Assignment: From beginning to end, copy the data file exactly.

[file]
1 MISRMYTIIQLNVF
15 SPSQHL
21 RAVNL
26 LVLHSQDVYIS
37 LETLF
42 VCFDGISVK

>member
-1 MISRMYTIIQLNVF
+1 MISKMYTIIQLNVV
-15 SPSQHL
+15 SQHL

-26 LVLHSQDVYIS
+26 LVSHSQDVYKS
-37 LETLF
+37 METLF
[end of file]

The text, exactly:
1 MISRMYTIIQLNVF
15 SPSQHL
21 RAVNL
26 LVLHSQDVYIS
37 LETLF
42 VCFDGISVK

>member
-1 MISRMYTIIQLNVF
+1 MISKMYTIIQLNVV
-15 SPSQHL
+15 SQHL

-26 LVLHSQDVYIS
+26 LVSHSQDVYKS
-37 LETLF
+37 METLF